To find out, ConsumerLab.com recently tested popular bone broth liquids and powders sold in the U.S., checking to see how much collagen and total protein they contained. ConsumerLab also tested each bone broth to see how much sodium it contained and whether it was contaminated with heavy metals (lead, cadmium, and arsenic). Products were also compared on cost and taste.
The tests revealed that one bone broth contained 62% less protein and 75% more sodium than listed on its label, according to ConsumerLab.com. The amount of collagen in a cup of broth allegedly ranged from 2.5 grams to 8 grams across the products; total protein ranged from 3.8 grams to 13.3 grams; and sodium ranged from 95 mg to 503 mg. The cost to obtain an equivalent amount of collagen from the products ranged from just 61 cents to $9.99.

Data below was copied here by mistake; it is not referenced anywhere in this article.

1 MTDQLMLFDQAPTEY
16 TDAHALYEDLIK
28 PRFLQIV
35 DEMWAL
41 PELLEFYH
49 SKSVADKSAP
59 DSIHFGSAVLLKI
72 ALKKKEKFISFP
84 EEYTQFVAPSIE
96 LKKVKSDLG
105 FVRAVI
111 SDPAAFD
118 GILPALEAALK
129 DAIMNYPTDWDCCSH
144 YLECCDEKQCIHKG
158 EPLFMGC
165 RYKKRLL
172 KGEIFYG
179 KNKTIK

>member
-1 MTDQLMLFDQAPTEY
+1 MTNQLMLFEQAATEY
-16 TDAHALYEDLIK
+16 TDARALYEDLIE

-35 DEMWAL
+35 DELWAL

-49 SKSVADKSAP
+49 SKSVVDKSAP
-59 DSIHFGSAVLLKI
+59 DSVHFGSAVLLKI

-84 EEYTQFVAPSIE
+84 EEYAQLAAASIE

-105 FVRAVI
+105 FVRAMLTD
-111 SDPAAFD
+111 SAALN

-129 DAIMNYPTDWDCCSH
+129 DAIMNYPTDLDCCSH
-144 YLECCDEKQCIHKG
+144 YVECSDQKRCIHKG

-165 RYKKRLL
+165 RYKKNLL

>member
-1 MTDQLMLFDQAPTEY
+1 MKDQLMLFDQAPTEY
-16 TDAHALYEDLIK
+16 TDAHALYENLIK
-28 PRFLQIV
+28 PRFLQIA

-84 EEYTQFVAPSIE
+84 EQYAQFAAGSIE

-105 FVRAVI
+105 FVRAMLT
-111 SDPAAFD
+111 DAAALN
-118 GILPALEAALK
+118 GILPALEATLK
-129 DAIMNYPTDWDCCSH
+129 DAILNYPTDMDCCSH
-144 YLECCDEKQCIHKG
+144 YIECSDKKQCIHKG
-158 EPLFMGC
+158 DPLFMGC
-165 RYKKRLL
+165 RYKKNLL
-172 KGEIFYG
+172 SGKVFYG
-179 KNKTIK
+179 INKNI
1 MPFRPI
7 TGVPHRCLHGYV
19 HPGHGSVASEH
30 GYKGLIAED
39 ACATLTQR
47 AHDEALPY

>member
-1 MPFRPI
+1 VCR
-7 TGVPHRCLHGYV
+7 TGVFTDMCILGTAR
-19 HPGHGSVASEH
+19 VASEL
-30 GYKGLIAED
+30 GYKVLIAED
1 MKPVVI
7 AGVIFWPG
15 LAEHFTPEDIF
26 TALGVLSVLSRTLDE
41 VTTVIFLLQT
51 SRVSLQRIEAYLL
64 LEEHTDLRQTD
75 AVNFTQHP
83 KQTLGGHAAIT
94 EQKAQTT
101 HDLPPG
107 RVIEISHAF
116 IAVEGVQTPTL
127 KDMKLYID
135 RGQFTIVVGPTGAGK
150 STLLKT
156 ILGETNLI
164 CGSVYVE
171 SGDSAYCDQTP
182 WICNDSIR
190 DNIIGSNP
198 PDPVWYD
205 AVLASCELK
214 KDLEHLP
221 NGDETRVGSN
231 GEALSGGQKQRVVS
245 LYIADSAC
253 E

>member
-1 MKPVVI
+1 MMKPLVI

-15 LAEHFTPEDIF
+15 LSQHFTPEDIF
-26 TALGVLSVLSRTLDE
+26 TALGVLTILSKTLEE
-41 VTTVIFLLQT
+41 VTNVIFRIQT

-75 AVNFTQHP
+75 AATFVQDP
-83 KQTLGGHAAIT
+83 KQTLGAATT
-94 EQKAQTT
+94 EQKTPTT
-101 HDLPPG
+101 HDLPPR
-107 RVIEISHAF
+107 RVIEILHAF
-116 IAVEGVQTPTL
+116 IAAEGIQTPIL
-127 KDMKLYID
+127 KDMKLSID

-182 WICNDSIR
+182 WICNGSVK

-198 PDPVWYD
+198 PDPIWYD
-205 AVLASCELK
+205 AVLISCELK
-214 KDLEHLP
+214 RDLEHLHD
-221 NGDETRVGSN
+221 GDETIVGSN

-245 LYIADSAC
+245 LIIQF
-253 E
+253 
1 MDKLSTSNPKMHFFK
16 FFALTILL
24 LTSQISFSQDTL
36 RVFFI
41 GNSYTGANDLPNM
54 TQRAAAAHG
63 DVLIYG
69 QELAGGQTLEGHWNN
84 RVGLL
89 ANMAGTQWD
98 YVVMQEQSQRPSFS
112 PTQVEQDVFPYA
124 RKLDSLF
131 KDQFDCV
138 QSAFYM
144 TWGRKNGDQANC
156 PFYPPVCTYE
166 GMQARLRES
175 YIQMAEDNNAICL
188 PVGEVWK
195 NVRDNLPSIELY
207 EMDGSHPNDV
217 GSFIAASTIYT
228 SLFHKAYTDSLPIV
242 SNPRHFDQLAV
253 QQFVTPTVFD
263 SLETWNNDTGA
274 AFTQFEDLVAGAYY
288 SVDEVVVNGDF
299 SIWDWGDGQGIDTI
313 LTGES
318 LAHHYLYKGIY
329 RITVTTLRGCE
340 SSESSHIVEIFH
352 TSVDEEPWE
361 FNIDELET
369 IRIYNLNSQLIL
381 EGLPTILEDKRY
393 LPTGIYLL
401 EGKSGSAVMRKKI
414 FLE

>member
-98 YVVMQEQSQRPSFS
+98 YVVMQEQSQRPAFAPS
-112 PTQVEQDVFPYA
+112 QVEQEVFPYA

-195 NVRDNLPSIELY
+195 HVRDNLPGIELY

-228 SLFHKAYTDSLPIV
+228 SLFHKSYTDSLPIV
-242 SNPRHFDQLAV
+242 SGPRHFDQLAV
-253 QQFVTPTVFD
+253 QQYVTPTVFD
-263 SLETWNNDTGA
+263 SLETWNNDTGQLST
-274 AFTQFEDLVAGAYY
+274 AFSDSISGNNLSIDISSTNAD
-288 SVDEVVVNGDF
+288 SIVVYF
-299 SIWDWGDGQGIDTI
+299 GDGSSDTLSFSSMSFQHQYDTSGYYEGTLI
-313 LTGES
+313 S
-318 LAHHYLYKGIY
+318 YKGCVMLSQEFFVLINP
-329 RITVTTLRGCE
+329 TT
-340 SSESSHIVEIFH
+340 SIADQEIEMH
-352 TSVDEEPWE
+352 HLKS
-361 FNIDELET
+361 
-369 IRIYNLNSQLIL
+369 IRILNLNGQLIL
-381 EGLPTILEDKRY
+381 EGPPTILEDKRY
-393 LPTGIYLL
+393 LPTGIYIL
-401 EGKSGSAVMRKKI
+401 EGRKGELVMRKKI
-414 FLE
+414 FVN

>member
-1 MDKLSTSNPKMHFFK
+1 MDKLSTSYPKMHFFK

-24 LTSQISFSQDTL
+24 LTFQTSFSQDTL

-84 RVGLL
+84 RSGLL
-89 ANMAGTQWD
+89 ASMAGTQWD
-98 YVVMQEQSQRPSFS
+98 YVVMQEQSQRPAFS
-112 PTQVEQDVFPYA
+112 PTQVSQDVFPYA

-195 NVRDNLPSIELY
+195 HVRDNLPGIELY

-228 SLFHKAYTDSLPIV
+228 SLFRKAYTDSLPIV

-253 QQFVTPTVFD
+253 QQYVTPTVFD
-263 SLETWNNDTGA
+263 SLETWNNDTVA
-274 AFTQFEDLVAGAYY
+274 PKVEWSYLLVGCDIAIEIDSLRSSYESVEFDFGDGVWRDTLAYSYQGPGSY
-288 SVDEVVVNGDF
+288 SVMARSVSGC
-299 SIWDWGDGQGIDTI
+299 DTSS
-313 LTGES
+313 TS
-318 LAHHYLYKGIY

Among the bone broths that passed tests of quality, provided good amounts of collagen and protein, and were well priced, ConsumerLab.com identified its Top Picks.
The findings for each product are now available online in ConsumerLab.com's Bone Broth Review, which also includes the clinical evidence for or against bone broth and explains differences between bone broth made from chicken versus beef and between those sold as liquids versus powders.
The Review includes test results and quality comparisons for 10 popular bone broth liquids and powders.